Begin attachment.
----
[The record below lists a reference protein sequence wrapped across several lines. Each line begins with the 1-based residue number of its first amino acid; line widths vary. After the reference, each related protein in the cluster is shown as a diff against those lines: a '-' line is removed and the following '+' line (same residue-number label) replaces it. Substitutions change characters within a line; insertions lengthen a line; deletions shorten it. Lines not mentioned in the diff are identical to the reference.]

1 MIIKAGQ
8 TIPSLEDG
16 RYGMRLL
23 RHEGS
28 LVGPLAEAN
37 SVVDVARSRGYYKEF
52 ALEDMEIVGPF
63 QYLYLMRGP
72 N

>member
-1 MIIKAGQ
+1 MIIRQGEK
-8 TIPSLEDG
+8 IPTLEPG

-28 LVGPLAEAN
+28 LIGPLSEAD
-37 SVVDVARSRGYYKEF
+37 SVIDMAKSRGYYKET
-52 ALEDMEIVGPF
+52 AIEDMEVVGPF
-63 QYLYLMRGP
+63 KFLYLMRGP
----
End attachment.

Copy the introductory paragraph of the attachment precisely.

[The record below lists a reference protein sequence wrapped across several lines. Each line begins with the 1-based residue number of its first amino acid; line widths vary. After the reference, each related protein in the cluster is shown as a diff against those lines: a '-' line is removed and the following '+' line (same residue-number label) replaces it. Substitutions change characters within a line; insertions lengthen a line; deletions shorten it. Lines not mentioned in the diff are identical to the reference.]